The Australian Law Reform Commission report, Corporate Criminal Responsibility (ALRC 136), was tabled in Parliament on 31 August 2020. The 20 recommendations made seek to ‘significantly strengthen and simplify the Commonwealth corporate criminal responsibility regime’.
A question will be whether this ALRC 136 report will receive better legislative attention than the more substantial ALRC 95 report of 2002 on related issues of regulatory penalties.
This is of course in the context that crime generally is the preserve of the states and territories. Under the Australian Constitution, the federal parliament has no general law making power in criminal matters, although under s 51(39) it has specific power to make laws with respect to matters incidental to the execution of any power vested by the Constitution in the parliament. This incidental power has been used to expand the reach of federal criminal law, and in this context, connected with the constitutional powers shown in s 3 of the Corporations Act 2001.
Over the past 20 years, there has been a significant increase in the scope and coverage of federal criminal law, in areas such as national security, drug enforcement, immigration, money laundering, environmental protection, food tampering, and internet security, and most recently illegal phoenix activity. These are national laws.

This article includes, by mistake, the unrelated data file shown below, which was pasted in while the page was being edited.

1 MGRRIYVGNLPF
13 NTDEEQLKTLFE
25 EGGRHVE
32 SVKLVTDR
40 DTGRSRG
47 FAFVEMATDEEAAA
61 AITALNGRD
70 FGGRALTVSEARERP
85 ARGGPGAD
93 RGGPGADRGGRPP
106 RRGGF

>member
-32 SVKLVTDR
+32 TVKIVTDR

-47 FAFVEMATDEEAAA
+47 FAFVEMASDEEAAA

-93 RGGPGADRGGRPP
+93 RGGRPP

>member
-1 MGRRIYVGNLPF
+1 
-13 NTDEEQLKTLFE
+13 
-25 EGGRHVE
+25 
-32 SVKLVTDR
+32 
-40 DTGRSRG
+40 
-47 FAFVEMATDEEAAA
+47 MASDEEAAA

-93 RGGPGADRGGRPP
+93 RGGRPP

In contrast, in the states and territories, Australia has a complex system of intersecting and overlapping criminal laws and enforcement mechanisms. Crime stops at borders, evident in the need for one state to in effect extradite an accused from another state; and in one case where A, standing on the ‘southern bank of the River Murray above the actual water level’ in Victoria, shot B who was in NSW, raising the jurisdictional principle that the location of the crime and therefore the jurisdiction of the court is determined not by where the physical act was done but by where it took effect upon its victim.
Federal criminal law